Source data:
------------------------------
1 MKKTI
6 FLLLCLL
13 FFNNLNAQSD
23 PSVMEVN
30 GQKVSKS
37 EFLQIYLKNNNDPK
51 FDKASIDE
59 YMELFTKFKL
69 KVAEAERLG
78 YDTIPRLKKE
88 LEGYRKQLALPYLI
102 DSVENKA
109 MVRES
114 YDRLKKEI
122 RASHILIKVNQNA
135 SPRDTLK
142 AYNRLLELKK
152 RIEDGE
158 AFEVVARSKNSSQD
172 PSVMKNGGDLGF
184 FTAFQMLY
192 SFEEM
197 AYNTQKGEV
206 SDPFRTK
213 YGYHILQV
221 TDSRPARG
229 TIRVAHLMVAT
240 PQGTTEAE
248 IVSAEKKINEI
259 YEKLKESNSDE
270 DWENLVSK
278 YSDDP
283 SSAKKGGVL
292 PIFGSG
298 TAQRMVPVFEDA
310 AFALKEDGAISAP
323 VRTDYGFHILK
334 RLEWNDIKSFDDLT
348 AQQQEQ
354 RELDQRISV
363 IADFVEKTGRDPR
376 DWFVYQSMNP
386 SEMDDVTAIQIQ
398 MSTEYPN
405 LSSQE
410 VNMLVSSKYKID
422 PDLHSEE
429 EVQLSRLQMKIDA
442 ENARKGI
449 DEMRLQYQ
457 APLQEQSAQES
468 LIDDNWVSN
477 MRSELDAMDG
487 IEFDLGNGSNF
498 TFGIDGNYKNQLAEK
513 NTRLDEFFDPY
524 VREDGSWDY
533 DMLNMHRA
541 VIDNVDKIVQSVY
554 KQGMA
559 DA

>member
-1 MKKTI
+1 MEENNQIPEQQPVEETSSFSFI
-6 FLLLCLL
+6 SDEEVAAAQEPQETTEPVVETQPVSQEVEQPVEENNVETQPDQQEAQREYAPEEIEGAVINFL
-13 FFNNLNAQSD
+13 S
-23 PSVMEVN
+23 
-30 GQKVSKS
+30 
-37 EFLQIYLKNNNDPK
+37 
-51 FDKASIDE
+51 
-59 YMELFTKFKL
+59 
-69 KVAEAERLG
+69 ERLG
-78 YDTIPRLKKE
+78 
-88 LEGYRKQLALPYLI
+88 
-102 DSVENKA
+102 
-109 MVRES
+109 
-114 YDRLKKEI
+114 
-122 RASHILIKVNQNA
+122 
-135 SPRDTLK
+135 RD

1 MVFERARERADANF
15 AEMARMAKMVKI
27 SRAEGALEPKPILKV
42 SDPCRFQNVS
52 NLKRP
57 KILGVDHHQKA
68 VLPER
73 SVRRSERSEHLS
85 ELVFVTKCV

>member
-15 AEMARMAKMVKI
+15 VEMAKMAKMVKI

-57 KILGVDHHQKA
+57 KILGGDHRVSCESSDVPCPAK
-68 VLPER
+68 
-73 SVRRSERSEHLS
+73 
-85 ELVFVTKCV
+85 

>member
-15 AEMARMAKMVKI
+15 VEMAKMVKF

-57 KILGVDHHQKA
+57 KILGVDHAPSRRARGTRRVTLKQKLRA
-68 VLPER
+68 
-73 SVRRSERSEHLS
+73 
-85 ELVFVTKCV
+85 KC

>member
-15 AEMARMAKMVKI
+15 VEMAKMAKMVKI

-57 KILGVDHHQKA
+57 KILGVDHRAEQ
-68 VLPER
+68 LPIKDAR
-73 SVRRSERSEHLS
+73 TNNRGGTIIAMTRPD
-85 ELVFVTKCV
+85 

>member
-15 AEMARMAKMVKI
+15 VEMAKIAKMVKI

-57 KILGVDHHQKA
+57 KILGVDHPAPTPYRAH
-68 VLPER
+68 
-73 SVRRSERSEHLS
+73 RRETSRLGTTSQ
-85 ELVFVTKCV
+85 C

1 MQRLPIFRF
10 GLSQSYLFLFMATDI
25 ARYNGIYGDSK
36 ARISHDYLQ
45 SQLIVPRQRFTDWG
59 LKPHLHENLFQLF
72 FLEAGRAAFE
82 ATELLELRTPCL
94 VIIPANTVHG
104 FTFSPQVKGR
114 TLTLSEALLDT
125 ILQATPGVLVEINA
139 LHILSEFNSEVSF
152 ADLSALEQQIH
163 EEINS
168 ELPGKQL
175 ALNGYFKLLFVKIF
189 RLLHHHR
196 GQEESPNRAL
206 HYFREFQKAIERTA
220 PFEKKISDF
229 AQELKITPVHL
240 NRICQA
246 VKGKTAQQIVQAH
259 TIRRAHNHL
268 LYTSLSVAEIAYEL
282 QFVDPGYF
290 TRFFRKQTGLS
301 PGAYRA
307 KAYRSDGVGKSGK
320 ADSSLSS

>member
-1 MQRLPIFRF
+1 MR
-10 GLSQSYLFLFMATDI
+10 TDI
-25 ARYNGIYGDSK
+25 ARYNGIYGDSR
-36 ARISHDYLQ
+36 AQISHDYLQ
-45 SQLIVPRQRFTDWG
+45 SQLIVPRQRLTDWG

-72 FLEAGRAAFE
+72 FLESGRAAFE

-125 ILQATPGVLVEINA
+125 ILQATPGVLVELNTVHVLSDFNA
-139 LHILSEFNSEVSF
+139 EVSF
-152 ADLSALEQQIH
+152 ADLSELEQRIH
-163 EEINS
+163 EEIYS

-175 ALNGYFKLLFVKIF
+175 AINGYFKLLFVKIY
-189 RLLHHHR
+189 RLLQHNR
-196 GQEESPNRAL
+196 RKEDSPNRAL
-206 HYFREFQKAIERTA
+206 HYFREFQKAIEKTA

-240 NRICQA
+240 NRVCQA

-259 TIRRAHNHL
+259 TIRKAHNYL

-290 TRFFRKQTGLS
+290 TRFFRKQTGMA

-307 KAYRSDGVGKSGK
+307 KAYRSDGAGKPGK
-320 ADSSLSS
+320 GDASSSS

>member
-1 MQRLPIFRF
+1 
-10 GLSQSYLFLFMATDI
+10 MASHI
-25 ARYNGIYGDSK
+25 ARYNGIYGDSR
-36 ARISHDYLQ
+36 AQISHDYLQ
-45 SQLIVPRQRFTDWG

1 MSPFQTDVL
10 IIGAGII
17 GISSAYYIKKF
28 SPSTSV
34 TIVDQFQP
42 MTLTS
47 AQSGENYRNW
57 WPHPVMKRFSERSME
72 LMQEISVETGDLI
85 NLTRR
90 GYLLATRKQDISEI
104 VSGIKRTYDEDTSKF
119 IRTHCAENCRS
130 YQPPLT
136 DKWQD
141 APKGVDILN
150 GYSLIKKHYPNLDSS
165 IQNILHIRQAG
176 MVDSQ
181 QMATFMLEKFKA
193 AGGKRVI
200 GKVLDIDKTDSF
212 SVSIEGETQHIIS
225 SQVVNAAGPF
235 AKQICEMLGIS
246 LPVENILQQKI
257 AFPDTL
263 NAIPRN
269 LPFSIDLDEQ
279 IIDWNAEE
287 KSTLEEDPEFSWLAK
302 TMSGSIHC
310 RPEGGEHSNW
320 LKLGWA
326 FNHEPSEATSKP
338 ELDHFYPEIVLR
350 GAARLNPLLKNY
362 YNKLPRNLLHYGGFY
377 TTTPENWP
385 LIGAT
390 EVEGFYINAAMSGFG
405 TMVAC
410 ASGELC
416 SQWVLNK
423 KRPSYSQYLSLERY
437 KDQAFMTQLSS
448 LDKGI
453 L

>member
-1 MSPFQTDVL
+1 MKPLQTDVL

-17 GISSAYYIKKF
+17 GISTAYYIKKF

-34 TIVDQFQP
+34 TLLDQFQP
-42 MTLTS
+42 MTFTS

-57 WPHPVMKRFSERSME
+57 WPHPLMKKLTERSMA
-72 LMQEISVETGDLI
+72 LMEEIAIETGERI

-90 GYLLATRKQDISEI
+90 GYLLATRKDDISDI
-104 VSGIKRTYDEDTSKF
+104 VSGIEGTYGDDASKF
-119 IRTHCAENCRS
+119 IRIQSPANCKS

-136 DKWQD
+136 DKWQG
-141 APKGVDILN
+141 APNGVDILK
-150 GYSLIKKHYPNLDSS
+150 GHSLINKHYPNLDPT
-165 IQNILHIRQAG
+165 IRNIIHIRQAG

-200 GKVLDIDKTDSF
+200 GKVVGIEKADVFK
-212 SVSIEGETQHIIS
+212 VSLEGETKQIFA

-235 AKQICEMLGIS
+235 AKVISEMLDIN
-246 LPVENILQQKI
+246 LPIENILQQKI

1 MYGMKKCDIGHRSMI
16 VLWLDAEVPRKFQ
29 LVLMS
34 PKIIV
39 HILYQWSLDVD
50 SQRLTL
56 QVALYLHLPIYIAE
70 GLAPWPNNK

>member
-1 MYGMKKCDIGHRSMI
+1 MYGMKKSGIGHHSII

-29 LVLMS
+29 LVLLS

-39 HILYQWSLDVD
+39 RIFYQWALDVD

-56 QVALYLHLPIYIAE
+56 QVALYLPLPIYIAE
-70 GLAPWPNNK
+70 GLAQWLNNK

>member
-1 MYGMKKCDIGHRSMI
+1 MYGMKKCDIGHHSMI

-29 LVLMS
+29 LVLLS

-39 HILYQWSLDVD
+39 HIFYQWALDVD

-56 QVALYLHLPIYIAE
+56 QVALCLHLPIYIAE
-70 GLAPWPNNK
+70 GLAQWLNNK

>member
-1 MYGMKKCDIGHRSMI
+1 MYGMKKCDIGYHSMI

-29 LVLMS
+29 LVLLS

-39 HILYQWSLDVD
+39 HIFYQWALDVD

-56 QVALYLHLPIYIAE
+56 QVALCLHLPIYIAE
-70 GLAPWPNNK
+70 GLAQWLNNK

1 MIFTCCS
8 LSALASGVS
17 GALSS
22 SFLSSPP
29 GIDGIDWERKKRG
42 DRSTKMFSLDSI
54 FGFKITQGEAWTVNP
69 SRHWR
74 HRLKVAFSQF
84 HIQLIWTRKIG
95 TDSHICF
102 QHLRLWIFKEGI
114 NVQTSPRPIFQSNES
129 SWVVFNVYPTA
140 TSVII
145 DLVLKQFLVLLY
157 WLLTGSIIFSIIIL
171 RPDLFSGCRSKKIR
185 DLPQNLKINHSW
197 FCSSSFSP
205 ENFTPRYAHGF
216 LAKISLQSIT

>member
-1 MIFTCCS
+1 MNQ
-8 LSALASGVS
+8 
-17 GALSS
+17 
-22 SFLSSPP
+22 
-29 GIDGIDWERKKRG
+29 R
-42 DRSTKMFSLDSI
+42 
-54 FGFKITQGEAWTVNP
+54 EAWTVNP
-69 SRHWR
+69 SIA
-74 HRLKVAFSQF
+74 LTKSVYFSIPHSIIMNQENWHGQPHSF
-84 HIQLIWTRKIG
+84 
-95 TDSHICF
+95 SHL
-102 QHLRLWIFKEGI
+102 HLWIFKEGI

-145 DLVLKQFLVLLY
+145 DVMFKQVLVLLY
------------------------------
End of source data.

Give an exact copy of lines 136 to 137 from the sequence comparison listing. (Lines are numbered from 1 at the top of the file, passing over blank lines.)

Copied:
+85 

>member